Tax rates and payment
Employment income is charged to both income tax (as 'general' income) and to Class 1 National Insurance
Contributions. Tax and NIC are normally paid by the employer through the PAYE system, but an employee whose tax is
not fully paid should complete a tax return and settle the liability as described on Personal Taxation.
If the tax underpaid is up to £2,000 and the 2002/03 tax return is submitted by 30 September 2003, the underpayment
can be settled through PAYE for 2004/05 rather than being collected on 31 January 2004.
Class 1 NIC rates 2003/04
Employers and employees both contribute. Employee contributions used to be capped at the upper earnings limit, but a
new charge of 1% will now apply to all pay above the primary threshold.
|LEL: lower earnings limit
|PT: primary threshold
|UEL: upper earnings limit
No NIC are payable by employee or employer on earnings up to the PT.
Earnings between the LEL and the PT must be reported by the employer, and the employee receives credit towards the State
Pension, but no NIC are payable.
Rates of NIC on earnings above the PT depend on whether the employee is within the State Second Pension (S2P), or whether
the employer has 'contracted out' using a final salary (FS) or money purchase (MP) scheme.
|PT - UEL
Contracting-out employers receive a special rebate on earnings between the LEL and the PT.
A person with more than one employment can defer the payment of some employee NIC until after the end of the tax year,
when the total amount payable can be checked and limited so the full 11% rate is only applied to income between
the PT and the UEL.
Benefits in kind
Benefits in kind are usually valued at a 'cash equivalent' and are then charged to income tax on the employee and
Class 1A NIC (at 12.8%) on the employer. The cash equivalent is generally based on the cost to the employer of providing
the benefit, but the following are charged according to a statutory formula.
Cars provided by the employer: a percentage of the original list price of the car, depending
on the CO2 emissions rating of the car.
|15% of list price
||170, 175 etc.
||160, 165 etc.
||150, 155 etc.
|max 35% benefit
For diesel cars add 3% (min. is 18%, max. still 35%). There is no discount for the level of business mileage
or the age of the car, but deduct employee contributions for private use.
Fuel provided by the employer for private use in a company car is charged without reduction for
contributions unless all private fuel is paid for by the employee.
Up to 2002/03, the taxable amount varied according to engine size and type of fuel. For 2003/04, the percentage used to
calculate car benefit will be applied to a standard figure of £14,400.
Vans provided by the employer are charged at a flat rate of £500 (£350 if the van is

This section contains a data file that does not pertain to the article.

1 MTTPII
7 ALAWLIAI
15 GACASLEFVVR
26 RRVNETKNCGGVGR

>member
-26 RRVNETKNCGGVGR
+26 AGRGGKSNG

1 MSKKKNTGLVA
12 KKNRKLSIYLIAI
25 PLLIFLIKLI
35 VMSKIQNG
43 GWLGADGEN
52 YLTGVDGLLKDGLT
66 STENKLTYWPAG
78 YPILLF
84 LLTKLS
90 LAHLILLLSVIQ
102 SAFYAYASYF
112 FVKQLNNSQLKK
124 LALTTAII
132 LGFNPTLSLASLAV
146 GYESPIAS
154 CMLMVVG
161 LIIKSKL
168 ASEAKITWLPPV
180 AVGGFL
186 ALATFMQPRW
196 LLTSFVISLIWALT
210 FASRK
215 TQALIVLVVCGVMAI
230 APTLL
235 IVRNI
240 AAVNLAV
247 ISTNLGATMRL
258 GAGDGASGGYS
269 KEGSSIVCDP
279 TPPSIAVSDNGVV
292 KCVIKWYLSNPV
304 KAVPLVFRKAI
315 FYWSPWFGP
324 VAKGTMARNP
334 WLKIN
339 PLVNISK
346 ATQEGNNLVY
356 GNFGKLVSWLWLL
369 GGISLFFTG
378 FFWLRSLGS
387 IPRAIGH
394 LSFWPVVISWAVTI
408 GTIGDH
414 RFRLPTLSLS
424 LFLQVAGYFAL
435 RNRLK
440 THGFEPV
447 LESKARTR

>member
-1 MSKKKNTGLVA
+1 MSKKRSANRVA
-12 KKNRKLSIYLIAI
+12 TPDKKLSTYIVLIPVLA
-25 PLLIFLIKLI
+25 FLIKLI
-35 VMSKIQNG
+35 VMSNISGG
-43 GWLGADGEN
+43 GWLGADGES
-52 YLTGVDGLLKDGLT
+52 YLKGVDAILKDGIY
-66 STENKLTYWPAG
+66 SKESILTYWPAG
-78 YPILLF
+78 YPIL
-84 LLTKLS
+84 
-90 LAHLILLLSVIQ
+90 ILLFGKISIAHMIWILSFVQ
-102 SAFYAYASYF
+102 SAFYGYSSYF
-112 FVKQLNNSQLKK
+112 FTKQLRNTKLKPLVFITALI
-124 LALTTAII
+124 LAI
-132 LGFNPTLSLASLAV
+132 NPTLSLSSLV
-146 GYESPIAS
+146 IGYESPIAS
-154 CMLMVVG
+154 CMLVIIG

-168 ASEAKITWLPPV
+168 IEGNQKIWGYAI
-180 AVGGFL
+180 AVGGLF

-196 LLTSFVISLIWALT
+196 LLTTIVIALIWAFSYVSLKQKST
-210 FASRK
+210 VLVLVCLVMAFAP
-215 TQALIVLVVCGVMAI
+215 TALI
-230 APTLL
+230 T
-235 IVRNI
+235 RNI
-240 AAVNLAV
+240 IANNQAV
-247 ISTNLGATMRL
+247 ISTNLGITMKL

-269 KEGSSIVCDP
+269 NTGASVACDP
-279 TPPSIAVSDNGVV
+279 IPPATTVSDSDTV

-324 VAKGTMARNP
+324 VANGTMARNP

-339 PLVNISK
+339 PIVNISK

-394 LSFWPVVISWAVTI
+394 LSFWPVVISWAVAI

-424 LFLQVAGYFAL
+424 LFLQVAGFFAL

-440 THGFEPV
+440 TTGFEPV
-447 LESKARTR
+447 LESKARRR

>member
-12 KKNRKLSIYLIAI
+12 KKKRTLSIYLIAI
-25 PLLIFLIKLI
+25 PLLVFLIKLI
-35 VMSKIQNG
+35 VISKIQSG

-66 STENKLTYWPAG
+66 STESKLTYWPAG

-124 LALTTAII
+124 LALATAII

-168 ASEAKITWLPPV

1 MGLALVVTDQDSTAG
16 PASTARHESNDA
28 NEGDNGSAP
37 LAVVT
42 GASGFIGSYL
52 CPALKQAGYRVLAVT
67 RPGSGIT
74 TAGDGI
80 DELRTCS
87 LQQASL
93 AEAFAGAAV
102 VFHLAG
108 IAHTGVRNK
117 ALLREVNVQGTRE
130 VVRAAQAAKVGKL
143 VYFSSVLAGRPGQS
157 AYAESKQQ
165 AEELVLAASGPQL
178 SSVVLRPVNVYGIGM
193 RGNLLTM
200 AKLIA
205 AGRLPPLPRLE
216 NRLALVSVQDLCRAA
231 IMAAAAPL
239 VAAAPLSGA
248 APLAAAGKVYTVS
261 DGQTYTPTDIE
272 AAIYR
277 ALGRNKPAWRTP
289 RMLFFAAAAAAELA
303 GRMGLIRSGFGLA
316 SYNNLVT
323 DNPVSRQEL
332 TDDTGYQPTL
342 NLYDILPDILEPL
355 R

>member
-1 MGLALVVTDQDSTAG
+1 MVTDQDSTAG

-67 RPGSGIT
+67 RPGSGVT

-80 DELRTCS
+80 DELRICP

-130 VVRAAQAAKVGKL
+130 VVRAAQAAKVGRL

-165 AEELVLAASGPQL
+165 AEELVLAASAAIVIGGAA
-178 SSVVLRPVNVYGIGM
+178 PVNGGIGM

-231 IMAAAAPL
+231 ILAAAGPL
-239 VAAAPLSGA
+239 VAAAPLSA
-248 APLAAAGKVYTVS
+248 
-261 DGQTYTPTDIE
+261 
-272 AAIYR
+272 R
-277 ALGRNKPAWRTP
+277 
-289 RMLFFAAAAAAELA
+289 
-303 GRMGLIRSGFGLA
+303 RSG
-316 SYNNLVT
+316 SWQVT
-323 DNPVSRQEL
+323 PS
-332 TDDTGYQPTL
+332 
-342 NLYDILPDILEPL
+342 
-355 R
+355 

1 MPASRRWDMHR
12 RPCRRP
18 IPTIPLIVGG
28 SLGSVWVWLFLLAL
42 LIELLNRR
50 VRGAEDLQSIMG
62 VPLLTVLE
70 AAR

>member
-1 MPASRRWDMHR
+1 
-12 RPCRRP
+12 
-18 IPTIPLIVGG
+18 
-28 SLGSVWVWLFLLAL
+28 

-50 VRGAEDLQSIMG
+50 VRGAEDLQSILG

over four years old at the end of the tax year).
Loans of money of over £5,000 are charged on the excess of the official rate (5%) over
any interest actually paid by the employee to the employer.
Use of assets is charged at 20% of the original cost of the assets to the employer, or the
value when first made available to the employee, less any amount paid by the employee for private use.
Main exempt benefits in kind
Many benefits in kind are not charged to tax. A full list cannot be given here, but some of the principal ones are:
- providing a mobile phone, even with private use (but paying the bills on the employee's own phone remains chargeable)
- lending computer equipment where the 20% charge would be up to £500 (ie value up to £2,500)
- the provision of 'green transport' such as works buses or the use of a bicycle for commuting.
Exempt mileage allowances: employee's own car
|First 10,000 miles
Exempt fuel-only allowances: company car
|1400cc or less
|1401cc - 2000cc
Other exempt payments to or for employees
- mileage allowances of up to 24p per mile for business use of the employee's motorcycle or 20p per mile for a pedal cycle
- contributions to approved pension schemes
- payments of up to £5 a night when staying away for 'personal incidental expenses' (£10 if abroad).
Employee share schemes
Generally, employees are charged to income tax on the value of shares that they are given or issued by their employer, less any
amount paid for the shares. This applies to 'free shares' and to shares acquired under option schemes. NIC is also charged
if the company is quoted, as the shares can be easily sold.
If the employer operates one of these 'Revenue-approved' share schemes, the tax charge may be eliminated, reduced or deferred.
Share incentive plans (SIP)
- 'free shares' to £3,000pa
- 'partnership shares' (employee buys with pre-tax salary) max £1,500pa, employer can 'match' with up to 2
more for each one purchased.
- shares left in the scheme for at least 5 years: no income tax or CGT on the value when they leave the scheme.
Enterprise management incentives - small trading companies can grant options to buy up to £100,000
worth of shares to selected employees.
Company share option plans - share options to buy up to £30,000 of shares can be granted to employees.
Approved savings-related share option plans - employees contribute to a Save As You Earn plan (max.
£250 a month) to save the money needed to exercise options.
With approved option schemes, the employee pays CGT on sale of the shares rather than income tax on exercising the options. The
CGT charge is likely to be smaller and later than the IT/NIC.